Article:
2. Use your mouse to highlight the part that needs reworking and right-click on it.
3. Select “Comment” for the Comment section to appear to the right of the highlighted text.
4. Type “+” or “@” then a person’s name to tag them in that comment. You can also tag people by entering their email addresses.
The tagged person will then receive a notification about this action and be invited to open the file.
Google Drive supports free templates for all account levels. You can use Google Sheets, Docs, or Slides, all loaded with hundreds of templates for different project types.
To choose or look for templates, open the tool and click on “Template Gallery” or use the search box to find templates that fit your project.
You can also access these tools from your Google Drive – go to the homepage, click “New,” and select a file type you want to work with (slides, docs, or sheets). Then choose “From a template” to choose between templates offered by Google Drive.
Additionally, you can use Google Forms templates to design event invitations and surveys in a matter of minutes. Simply visit Google Forms and choose from the template gallery. You can choose between Contact Information, RSVP, Party Invite, Event Registration, and other templates.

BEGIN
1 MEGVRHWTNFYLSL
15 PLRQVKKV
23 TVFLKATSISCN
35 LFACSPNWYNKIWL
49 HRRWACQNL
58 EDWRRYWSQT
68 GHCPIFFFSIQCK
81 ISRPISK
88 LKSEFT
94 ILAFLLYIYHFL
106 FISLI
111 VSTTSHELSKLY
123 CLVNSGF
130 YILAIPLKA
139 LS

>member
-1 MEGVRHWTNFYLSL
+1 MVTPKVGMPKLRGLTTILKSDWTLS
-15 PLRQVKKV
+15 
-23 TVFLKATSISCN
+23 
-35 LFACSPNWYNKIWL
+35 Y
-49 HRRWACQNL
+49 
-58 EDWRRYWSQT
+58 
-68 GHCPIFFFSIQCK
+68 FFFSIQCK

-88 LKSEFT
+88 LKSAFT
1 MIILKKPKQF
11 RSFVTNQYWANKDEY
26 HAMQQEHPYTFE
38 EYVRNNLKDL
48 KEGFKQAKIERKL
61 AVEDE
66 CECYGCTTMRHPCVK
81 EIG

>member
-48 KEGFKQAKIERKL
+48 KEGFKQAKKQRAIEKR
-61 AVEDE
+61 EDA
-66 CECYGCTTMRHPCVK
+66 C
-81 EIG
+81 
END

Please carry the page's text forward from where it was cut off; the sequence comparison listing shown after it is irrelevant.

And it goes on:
Google Drive sorts your uploaded files and folders by recently added or modified files by default. This is useful because it gives you quick access to files you work with often.
But if you want to free up some Google Drive storage, you may want to sort the files according to their size and delete the ones you don’t use often that take too much space.
You can do so by following the steps below:
1. Navigate to Google Drive and click on “Storage” at the bottom of the left-hand side menu.
2. From here, you’ll see a list of files sorted by size, with the largest ones first on the list. Click on an unnecessary file and remove it from your Drive by clicking on the Trash Bin icon.
Make sure to delete this file from the Trash folder to clear up space on your cloud.
Maybe you’re searching for a document with specific keywords appearing in multiple files. In this case, you can use the advanced search on Google Drive. The platform allows you to filter your results by location, file type, owner, shared with, date modified, and more.
All you need to do is click on the “Search Options” icon at the far right of the search bar.
Organizing your files is crucial to making you and your employees more productive in running your business. And Google Drive more than proves its worth in this aspect.
Google Drive is a great tool that comes with numerous features to help you organize your files and folders, share them with the world, assign tasks, exchange valuable information, and more.
The seven features mentioned above will help you streamline your work processes and make file creation, sharing, and search more straightforward.
If you’d like to learn more about how Google Drive can help you improve your business, I’d be happy to tell you about it. Get in touch with us today to have a 10-15-minute chat on this topic.
Article used with permission from The Technology Press.